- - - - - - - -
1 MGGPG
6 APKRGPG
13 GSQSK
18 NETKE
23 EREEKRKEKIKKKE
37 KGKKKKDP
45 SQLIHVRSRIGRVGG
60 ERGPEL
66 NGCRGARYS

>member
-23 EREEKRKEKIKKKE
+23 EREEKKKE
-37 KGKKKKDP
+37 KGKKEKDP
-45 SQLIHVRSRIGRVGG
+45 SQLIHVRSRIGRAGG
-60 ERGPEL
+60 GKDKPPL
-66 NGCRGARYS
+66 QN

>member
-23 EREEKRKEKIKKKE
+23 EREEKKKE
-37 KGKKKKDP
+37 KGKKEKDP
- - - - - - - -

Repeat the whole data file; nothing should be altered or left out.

1 MGGPG
6 APKRGPG
13 GSQSK
18 NETKE
23 EREEKRKEKIKKKE
37 KGKKKKDP
45 SQLIHVRSRIGRVGG
60 ERGPEL
66 NGCRGARYS

>member
-23 EREEKRKEKIKKKE
+23 EREEKKKE
-37 KGKKKKDP
+37 KGKKEKDP
-45 SQLIHVRSRIGRVGG
+45 SQLIHVRSRIGRAGG
-60 ERGPEL
+60 GKDKPPL
-66 NGCRGARYS
+66 QN

>member
-23 EREEKRKEKIKKKE
+23 EREEKKKE
-37 KGKKKKDP
+37 KGKKEKDP